Syn. Littorina neritoides. A common snail, tipically found in the splash zone of rocky shores.
Coating rocks in the wetlands here. some sort of invasive mud snail?
The small Sargassum Snail is a member of the Litiopidae family. It only grows to about 3 to 6 mm (1/8 to 1/4 in), and often found on floating Sargassum seaweed, or washed ashore on the beach, but it can also be found on submerged plants and seaweeds down to a depth of 800 m (2600 ft). The snail has a similar distribution as Sargassum, from North Carolina to Uruguay, including the Gulf of Mexico.
The photos here were taken under a microscope in a lab in Corpus Christi. The map shows the location where it was collected from washing beached Sargassum after Hurricane Dolly hit South Padre Island. See more information about the snail at the Biodiversity of the Gulf of Mexico (BioGoMx) database at:
After Hurricane Dolly made landfall at South Padre Island, I went to Padre Island to look for any unusual critters brought by the storm. I found an unusually high number of yellow sea whips, Leptogorgea setacea and many Sea whip Simnia, Simnialena marferula, a small ectoparasitic snail that lives and feeds on the host sea whip. The animal acquires the same coloration of its host and both the animal and the shell are yellow. The mantle of the snail is yellow mottled with black or brown. The mantle has short fingerlike extensions called papillae (seen on some photos here). The shell is yellow-orange (depending on the host's color), without any color markings, and the aperture is whitish. The photos shown here were taken in a lab in Corpus Christi, under the microscope; the location on the map is where the specimens were collected. Some authors consider this a synonym of Simnialena uniplicata, e.g, Rosenberg et al, 2009 in BioGoMx:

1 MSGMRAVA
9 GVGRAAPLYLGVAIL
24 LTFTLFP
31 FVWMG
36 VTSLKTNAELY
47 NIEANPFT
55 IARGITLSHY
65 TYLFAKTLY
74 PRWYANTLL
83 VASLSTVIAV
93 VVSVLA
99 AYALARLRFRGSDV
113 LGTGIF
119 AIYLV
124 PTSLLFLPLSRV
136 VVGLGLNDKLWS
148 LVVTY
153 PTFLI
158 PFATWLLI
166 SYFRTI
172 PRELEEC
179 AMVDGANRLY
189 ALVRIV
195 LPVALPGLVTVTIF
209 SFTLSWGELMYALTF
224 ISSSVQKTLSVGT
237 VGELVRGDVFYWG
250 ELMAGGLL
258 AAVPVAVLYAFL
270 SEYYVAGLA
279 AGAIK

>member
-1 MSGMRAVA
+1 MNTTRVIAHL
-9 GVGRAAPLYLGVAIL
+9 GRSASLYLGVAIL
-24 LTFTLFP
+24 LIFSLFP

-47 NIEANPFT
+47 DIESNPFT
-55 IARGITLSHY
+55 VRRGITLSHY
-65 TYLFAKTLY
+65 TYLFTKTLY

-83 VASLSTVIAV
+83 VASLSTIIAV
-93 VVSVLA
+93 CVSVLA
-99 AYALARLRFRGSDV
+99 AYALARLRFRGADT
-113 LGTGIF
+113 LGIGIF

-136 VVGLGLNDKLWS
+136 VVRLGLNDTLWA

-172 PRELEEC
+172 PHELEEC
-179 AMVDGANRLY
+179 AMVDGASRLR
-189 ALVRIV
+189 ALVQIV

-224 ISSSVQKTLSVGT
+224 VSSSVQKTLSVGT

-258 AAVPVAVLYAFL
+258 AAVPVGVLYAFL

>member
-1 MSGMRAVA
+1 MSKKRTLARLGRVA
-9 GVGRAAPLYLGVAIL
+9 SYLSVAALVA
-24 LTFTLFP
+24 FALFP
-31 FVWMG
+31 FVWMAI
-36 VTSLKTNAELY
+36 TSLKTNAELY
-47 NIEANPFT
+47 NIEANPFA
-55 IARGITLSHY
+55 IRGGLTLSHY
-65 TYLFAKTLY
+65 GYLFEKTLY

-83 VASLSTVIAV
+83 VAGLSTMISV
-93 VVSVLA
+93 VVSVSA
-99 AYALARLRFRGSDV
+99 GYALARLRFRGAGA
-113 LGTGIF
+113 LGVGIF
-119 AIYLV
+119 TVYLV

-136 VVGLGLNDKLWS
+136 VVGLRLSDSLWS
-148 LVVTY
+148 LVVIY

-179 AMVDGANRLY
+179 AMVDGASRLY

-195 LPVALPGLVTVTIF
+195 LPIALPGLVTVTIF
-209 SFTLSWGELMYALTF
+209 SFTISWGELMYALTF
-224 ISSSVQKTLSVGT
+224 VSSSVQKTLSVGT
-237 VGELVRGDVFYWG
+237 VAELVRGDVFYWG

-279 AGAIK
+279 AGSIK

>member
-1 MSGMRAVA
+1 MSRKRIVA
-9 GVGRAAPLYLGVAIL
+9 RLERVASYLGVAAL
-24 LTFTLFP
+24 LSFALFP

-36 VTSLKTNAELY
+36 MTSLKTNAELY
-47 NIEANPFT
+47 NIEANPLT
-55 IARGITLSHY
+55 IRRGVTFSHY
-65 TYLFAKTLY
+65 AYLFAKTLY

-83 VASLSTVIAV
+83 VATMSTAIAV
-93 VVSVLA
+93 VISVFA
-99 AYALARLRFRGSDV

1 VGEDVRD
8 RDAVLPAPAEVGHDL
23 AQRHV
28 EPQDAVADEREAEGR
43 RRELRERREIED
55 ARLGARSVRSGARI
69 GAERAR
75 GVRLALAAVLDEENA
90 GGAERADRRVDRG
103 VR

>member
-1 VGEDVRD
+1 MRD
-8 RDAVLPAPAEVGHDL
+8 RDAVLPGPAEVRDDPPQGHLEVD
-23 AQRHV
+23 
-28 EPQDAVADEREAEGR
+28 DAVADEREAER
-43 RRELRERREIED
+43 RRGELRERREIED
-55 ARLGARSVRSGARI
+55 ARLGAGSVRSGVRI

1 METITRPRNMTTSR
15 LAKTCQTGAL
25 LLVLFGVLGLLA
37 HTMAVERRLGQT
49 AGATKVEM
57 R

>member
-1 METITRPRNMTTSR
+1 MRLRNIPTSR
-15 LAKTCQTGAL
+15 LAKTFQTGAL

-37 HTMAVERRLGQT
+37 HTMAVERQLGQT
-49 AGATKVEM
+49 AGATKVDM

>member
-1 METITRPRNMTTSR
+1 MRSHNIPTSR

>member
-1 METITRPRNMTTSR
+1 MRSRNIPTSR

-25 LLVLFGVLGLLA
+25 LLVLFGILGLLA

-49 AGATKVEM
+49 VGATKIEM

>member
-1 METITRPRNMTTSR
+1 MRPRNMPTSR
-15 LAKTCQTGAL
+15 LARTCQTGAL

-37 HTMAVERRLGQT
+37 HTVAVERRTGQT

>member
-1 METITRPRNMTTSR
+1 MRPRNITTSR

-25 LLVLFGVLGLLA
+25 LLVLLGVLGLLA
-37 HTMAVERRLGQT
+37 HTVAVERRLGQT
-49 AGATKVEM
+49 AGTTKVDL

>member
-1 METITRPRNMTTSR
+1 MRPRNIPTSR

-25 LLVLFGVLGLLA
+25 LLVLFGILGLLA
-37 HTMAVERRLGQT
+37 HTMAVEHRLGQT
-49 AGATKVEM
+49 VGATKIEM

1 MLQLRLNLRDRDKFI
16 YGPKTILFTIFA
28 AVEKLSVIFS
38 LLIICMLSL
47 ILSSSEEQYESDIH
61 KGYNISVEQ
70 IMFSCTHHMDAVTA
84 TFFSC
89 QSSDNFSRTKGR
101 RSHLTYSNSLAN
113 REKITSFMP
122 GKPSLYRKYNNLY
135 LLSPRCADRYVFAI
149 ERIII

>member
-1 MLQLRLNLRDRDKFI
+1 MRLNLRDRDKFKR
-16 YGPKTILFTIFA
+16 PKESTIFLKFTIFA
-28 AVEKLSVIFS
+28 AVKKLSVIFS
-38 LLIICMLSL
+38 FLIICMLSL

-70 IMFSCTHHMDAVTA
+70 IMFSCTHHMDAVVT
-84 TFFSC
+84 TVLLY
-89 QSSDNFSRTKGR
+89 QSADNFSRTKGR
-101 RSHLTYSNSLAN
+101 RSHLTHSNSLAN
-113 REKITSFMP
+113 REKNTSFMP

We saw hundreds if not thousands of these in a road rut serving as a high intertidal mud puddle. Light's Manual says, "Populations in the San Francisco Bay are endangered; they now live in high intertidal marshes, having been displaced by Ilyanassa obsoleta." Similarly Cohen and Carlton (1995) write, "The introduced Atlantic snail Ilyanassa obsoleta now occupies the Bay mudflat areas formerly occupied by the native snail Cerithidea californica. Each spring the two populations of these snails collide, and by mid-summer the exotic Ilyanassa restricts the native Cerithidea to high-marsh salt pannes (an environment too high in salinity for Ilyanassa and thus providing a habitat refuge for Cerithidea) through egg-string predation and direct competitive interference." This population seemed to be booming, but as they described, it was right a the high tide line, and the pool was very warm and probably very salty.
The Neotaenioglossa is an taxonomic name for a large group of mostly sea snails. The name was originally created by Haller in 1882. Ponder and Warén (1988), and Marquet (1997), assigned this name to the superorder Caenogastropoda. ITIS considers the order Neotaenioglossa to be a synonym of Cerithioidea Férussac, 1819 .